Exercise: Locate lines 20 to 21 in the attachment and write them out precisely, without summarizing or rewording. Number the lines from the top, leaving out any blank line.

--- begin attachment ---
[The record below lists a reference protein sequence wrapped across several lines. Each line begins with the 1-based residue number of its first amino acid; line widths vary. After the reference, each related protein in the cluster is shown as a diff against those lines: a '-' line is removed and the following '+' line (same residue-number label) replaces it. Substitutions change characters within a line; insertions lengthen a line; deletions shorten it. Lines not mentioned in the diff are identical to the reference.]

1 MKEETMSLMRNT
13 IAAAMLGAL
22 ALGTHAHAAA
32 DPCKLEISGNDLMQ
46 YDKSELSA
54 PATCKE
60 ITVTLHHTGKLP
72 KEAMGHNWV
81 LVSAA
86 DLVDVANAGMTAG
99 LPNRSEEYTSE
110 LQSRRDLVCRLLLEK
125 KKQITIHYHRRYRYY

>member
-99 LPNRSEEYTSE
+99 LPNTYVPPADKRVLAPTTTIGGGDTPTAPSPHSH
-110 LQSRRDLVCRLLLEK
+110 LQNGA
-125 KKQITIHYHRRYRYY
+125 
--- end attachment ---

-125 KKQITIHYHRRYRYY
+125 